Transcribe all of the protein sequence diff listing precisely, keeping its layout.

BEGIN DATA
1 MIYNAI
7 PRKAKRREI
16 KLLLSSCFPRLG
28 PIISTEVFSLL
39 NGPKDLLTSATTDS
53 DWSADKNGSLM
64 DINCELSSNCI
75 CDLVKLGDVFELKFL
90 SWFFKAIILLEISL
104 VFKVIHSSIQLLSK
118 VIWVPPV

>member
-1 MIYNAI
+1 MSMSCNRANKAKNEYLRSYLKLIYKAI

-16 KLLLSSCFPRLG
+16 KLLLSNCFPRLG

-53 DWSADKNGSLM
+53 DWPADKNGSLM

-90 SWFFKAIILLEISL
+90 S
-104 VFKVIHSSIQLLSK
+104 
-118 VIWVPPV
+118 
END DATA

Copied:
1 MIYNAI
7 PRKAKRREI
16 KLLLSSCFPRLG
28 PIISTEVFSLL
39 NGPKDLLTSATTDS
53 DWSADKNGSLM
64 DINCELSSNCI
75 CDLVKLGDVFELKFL
90 SWFFKAIILLEISL
104 VFKVIHSSIQLLSK
118 VIWVPPV

>member
-1 MIYNAI
+1 MSMSCNRANKAKNEYLRSYLKLIYKAI

-16 KLLLSSCFPRLG
+16 KLLLSNCFPRLG

-53 DWSADKNGSLM
+53 DWPADKNGSLM

-90 SWFFKAIILLEISL
+90 S
-104 VFKVIHSSIQLLSK
+104 
-118 VIWVPPV
+118 